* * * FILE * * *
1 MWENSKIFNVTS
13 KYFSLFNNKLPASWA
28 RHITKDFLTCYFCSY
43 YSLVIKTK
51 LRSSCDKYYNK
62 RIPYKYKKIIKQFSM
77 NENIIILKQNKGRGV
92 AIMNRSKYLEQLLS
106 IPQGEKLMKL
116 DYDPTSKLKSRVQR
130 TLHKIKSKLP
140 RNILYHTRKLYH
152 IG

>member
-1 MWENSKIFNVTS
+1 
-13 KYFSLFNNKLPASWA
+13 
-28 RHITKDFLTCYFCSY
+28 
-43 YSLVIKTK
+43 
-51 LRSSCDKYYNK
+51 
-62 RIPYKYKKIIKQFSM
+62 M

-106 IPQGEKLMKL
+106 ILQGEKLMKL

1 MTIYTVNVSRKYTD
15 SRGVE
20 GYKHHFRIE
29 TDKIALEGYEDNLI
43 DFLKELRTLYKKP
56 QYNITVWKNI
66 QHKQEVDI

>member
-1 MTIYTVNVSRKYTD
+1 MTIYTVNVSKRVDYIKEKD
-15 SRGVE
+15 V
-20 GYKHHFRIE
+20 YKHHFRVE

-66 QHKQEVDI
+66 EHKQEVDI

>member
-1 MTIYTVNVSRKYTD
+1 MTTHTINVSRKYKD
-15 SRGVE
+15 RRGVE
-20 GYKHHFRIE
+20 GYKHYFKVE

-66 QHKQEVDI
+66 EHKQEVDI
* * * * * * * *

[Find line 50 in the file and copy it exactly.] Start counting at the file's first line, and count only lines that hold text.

-20 GYKHHFRIE